Saturday, May 21, 2016

Getting Started with Scala

So you want to learn Scala. I will teach Scala to you from start to finish, but I do assume you at least understand some basics, like what is a variable; what is a function; and what does compile mean.

You don't need to already know any syntax or even definitions of terms like higher-order functions. I don't teach everything about programming, but if you feel comfortable with some very basic programming concepts, I'll take it from there.

What is Scala?


You can write any type of application with Scala. If you want to write a traditional desktop app, you can write it in Scala. If you want to write scripts and command line tools, you can do it in Scala. If you want to write web services, you can do it in Scala. If you want to write JavaScript code for your website, you can do it in Scala. Scala is highly versatile and works for nearly any solution you need an application written for.

Scala is a programming language that runs on the Java Virtual Machine (JVM). Scala has been around for almost as long at Java. Scala was originally written as an better alternative to Java. Scala can also run on other VM's, but the JVM seems to be the most common platform for Scala. Because Scala runs on the JVM, it was designed to interact with Java and existing Java projects with minimal fuss. Scala's Java interop is excellent and easy.

Scala itself is a hybrid between Object-Oriented Programming (OOP) and Functional Programming (FP). Don't worry if you don't fully understand what Object-Oriented Programming and Functional Programming are. I will delve more into them in future tutorials. It's very common for experienced programmers to not fully understand Functional Programming, so I expect to produce a lot of tutorials on that end of things.



Developing Scala Apps


First thing's first. You need an environment to program Scala from. I use Eclipse. It works on pretty much any OS, so it makes my life easy when switching from OS X to Windows or even Linux. You can pull a prepackaged Eclipse with Scala tools from scala-ide.org. You can also get the information needed there to install the Scala tools into your existing Eclipse from that site.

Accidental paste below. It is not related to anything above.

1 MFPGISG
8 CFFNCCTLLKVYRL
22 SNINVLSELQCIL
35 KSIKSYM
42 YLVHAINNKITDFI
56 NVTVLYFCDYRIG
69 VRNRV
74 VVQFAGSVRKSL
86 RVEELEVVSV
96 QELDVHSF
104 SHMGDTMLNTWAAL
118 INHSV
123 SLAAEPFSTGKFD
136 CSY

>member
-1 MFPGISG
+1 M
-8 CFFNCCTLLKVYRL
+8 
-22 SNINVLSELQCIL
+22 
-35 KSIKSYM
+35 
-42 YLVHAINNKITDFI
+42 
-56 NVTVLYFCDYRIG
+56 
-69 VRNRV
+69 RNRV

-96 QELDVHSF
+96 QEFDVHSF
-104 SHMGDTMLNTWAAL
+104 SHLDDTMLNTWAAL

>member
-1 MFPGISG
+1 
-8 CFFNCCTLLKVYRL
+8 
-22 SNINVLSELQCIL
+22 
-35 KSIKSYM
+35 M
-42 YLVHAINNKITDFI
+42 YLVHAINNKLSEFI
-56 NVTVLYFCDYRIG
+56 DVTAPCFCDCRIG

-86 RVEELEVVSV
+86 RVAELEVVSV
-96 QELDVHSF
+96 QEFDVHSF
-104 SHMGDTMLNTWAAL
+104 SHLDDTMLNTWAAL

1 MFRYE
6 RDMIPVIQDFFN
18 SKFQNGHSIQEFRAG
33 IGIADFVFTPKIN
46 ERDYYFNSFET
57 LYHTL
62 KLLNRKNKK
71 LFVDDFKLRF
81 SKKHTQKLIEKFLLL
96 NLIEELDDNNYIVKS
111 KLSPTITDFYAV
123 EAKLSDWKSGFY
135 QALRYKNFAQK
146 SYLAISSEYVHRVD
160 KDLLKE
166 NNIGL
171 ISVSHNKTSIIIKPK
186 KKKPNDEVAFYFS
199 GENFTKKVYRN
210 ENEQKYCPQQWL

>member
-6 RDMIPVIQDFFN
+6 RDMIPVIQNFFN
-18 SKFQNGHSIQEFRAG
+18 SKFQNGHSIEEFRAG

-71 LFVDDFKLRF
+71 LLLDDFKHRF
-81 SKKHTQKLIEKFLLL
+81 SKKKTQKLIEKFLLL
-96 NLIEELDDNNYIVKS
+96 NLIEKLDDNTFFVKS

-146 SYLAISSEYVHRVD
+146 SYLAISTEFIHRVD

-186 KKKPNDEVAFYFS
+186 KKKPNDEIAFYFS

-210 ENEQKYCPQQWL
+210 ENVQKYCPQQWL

If you already have a favorite IDE, its very likely there is a Scala plug-in for the IDE already being maintained by someone somewhere. Just google it. There are many other ways to develop Scala apps that just Eclipse. You can actually write Scala apps from inside Notepad and then compile them from the command prompt if you wanted to. However, Eclipse is one of the most common IDE's for developing Scala, so I'll stick with that much of the time.

Finding Scala Documentation


The main website for Scala is scala-lang.org.

The API docs for Scala are at http://www.scala-lang.org/api/current/#package. You might notice they look a lot like Java docs. Considering Scala's long relationship with Java, that shouldn't me too surprising.

You can find more documentation for Scala at http://www.scala-lang.org/documentation/. At the documentation site, you'll find tutorials, a style guide, and some great cheat sheets.

Scala Hello World


No first programming tutorial is complete without a Hello World, and so let's finish off this Scala introduction with a brief Scala hello world example.


  1. Open Eclipse and choose a location for your new workspace, if you haven't already.
  2. Inside Eclipse, create a new Scala project.
  3. Create a new Scala App inside your Scala project.
  4. Make the code match the hello world code below.
  5. Run your new Scala hello world app as a Scala Application from the Run menu


Here's the code for a basic Scala hello world.


object HelloWorld extends App {
  println("Hello Scala World!")
}

If you know some Java, the first thing you might realize is that the code is directly entered into what Java programmers would think of as the class definition. If you've written many Java applications, you probably can't count the number of times you've written or had your IDE generate a main() method just so you could test a couple of lines of code.

Scala has a nice shortcut for that. Instead of writing main method, you can define a singleton object that extends App. That allows you to act as if you are writing code directly to your main() method with much less fuss and decoration that Java would allow you to get away with.

If you want to get a little more stylish with your Scala hello world, you can present the message in a dialog box with the following code.


import javax.swing.JOptionPane

object HelloWorld extends App {
  JOptionPane.showMessageDialog(
                       null, 
                       "Hello Scala World!!!")
}


Try It!

Reading about a language is not how you learn it. Try the following activities to prove what you have learned about Scala.


  1. Try printing out a custom work of ascii art. There are plenty examples of ascii art on the web.
  2. Try creating and running a Scala application  that draws your name using the letters of your name. So if your name was Bob, you'd draw a 'B' created from the letter 'B', an 'o' drawn from the letter 'o', and a 'b' drawn from the letter 'b'.
  3. Create a countdown from 10 to 0 using Dialogs that display one after another.


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